By Nick BeJeaux
Many of us have pets – dogs, cats, snakes, parakeets – all of which rely on us for food, shelter, and happiness. But not many of us can claim to have a deep friendship with a wild animal that, without you, could more or less get along just fine.
Denham Springs mother of three Lauren Sadler has just such a connection with a squirrel she, her family, and neighbors lovingly call Pinkie. The Sadlers met Pinkie when she was a baby—possibly even a newborn. When they found her in their yard, likely fallen from a tree, her mother was nowhere to be found and she likely wouldn’t survive on her own.
“She was too little to know how to climb a tree,” said Sadler. “She wouldn’t latch on or anything. So we brought her inside and called a friend of mine who has squirrels of her own, and everything just went from there. She started eating from a syringe, sleeping with me, and playing around the house just like a regular pet would.”
As Pinkie got older, Sadler, having had no intention of keeping her in a cage, let her out of the house and into the trees. To her surprise, Pinkie returned to her door.
“She would always come back and want to be let back in the house,” said Sadler. “She’s always out doing her own thing—she just comes back every so often for nuts or whatever.”
Capturing wild animals as pets is actually illegal under Louisiana law, as her neighbor who works with Wildlife and Fisheries pointed out. But Sadler said that when he saw the dynamic between her family and Pinkie, he was stunned.
“He just couldn’t believe it, or stop laughing,” she said.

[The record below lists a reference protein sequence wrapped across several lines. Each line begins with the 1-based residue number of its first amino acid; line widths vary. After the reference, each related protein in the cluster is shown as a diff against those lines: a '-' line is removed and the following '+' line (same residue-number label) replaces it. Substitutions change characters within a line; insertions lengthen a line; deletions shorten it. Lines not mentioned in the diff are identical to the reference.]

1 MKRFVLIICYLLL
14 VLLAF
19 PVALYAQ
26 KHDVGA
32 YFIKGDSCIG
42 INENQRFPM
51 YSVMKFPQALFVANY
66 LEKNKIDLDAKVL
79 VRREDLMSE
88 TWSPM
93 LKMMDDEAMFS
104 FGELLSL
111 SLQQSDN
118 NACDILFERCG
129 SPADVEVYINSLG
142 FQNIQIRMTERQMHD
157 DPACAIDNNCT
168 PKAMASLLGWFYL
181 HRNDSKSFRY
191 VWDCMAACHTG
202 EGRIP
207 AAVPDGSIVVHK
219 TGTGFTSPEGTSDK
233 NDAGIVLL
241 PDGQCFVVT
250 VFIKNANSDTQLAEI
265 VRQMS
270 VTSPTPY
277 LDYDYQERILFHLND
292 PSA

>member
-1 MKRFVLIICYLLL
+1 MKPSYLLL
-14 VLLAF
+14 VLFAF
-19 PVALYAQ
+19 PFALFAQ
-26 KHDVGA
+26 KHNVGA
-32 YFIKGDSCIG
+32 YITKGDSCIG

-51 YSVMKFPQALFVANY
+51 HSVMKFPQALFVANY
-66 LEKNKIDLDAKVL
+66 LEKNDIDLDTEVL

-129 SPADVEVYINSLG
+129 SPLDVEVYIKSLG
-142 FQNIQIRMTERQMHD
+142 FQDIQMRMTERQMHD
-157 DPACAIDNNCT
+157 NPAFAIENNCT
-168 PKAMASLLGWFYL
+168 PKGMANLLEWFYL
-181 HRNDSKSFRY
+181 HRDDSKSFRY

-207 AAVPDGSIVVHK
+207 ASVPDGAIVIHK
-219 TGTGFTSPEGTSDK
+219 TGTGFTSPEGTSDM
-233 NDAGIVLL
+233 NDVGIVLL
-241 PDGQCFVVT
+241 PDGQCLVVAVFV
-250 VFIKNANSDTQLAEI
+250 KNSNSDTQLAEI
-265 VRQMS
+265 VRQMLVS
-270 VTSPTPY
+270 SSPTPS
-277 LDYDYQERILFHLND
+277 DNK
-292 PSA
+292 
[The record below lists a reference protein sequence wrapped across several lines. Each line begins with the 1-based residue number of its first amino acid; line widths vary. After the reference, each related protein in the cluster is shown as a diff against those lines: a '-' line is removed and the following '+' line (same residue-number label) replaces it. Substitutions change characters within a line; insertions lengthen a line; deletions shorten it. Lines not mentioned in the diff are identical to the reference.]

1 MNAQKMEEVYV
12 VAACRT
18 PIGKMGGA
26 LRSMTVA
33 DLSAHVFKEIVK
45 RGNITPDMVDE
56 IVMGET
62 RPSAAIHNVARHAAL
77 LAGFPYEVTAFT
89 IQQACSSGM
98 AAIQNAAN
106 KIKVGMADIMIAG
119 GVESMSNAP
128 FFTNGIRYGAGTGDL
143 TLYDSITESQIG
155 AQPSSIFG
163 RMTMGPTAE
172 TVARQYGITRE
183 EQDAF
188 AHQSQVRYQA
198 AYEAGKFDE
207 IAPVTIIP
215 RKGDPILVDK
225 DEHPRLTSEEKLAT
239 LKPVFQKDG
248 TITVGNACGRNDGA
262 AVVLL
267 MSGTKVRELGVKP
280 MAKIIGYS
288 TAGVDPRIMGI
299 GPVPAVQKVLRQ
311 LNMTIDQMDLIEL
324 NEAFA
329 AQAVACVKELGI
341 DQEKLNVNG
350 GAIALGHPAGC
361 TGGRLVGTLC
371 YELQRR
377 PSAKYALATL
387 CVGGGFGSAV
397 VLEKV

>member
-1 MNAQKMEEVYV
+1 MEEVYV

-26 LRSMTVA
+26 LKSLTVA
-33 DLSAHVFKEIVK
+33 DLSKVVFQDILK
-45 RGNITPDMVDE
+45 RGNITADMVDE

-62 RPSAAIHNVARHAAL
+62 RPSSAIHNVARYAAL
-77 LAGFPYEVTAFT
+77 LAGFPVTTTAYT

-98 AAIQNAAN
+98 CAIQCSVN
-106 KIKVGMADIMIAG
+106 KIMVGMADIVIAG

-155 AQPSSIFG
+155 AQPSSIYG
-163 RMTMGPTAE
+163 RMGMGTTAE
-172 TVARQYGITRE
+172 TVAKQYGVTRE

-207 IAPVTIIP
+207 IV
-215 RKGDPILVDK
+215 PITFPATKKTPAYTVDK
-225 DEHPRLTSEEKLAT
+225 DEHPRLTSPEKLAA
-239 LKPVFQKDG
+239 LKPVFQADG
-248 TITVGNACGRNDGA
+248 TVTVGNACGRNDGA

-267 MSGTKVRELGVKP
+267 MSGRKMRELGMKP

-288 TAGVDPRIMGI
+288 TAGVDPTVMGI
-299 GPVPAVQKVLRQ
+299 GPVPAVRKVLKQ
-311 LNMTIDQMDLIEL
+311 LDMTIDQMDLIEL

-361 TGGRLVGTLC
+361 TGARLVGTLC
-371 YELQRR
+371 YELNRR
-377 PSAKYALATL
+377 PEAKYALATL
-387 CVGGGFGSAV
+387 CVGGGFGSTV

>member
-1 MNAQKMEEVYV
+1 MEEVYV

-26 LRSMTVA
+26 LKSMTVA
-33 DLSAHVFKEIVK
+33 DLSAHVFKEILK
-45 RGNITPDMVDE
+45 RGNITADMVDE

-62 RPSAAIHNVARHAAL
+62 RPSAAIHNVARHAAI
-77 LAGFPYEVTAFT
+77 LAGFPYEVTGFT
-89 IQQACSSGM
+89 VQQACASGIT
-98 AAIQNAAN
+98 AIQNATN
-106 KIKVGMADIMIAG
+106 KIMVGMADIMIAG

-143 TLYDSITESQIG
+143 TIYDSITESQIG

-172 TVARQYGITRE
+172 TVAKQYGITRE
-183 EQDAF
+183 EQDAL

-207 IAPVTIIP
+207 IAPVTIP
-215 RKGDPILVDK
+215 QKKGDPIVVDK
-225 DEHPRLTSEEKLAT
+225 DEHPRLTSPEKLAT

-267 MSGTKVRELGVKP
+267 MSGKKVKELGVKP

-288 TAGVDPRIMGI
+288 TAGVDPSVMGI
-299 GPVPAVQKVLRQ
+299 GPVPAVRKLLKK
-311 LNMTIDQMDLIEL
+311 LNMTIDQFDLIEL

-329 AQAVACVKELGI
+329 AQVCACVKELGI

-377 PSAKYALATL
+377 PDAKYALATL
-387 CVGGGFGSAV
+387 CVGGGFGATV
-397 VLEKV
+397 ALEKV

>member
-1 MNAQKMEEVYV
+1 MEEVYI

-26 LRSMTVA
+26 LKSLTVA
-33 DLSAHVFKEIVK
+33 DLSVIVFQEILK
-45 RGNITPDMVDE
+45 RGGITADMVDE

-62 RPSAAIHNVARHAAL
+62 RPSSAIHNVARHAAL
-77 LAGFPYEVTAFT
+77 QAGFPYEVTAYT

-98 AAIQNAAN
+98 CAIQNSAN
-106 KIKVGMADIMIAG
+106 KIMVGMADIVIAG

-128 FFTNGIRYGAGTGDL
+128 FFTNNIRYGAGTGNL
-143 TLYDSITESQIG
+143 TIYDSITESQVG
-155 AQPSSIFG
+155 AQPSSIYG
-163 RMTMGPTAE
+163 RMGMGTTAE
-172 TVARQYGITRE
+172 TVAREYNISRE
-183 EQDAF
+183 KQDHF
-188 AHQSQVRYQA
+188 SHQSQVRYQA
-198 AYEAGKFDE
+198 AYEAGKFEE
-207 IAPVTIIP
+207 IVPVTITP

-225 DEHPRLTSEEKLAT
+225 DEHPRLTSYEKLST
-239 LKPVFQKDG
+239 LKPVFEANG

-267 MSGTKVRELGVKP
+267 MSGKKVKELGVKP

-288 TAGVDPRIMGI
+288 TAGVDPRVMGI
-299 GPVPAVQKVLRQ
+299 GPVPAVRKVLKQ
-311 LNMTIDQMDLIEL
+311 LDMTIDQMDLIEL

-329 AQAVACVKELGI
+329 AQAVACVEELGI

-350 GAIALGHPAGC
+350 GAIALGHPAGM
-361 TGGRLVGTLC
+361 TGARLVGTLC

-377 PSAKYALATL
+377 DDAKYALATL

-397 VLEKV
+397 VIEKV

Pinkie built her own nest outside in the tree by the Sadlers’ house and started to come to the house for pecans and peanuts. Sadler has dressed Pinkie up in costumes on Halloween and even procured tiny furniture for her to enjoy, some of it shared from her daughters’ toy furniture for their dolls. Over time, Sadler and Pinkie formed a special bond, one Sadler says is almost like a mother-daughter relationship.
“Lately she’d only take food from me,” she said. “My husband walked outside with a bowl of nuts for her, he shook it and she came running, but she looked at him like, ‘Who are you?’ And she ran away. When I tried it, she literally jumped on my shoulder.”
Personality-wise, Sadler compared Pinkie to a free-spirited twenty-something—one who’s had somewhere around 15 kids.
“After she had her first babies, she stopped hanging around the house as much as she did,” she said. “I assume she wanted to be with them and take care of them; and that’s great. I’m happy that she’s able to live like she would outside, but I’m also happy she keeps coming back every once in a while.”
Sadler’s neighbors all know about her and Pinkie, affectionately referring to her as the Crazy Squirrel Lady. But one day, not too long ago, Pinkie showed everyone that there is a genuine connection between her and Lauren.
“One day, I was looking for her and she found me in the driveway; she ran to the end, looked at me, then ran back again,” said Sadler. “She wanted me to follow her—and by now nearly the whole neighborhood was there watching this happen. She led me to a tree that I didn’t know she was living in, and I got the sense she wanted me to climb with her. She just wouldn’t let it go, so my husband brought out a ladder, and lo and behold she had had more babies. She wanted me to see them.”
After having her latest brood, Sadler and her family see less of Pinkie than usual.
“It’s almost like empty nest syndrome,” she said. “I think about her every day and I miss her, but I know she’s out there living her life.”